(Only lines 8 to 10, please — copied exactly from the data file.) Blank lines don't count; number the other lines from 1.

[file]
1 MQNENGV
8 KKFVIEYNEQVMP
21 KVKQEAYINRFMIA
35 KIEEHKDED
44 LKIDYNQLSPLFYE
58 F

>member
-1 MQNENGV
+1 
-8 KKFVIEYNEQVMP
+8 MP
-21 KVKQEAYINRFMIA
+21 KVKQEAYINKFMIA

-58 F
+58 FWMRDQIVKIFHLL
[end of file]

-1 MQNENGV
+1 
-8 KKFVIEYNEQVMP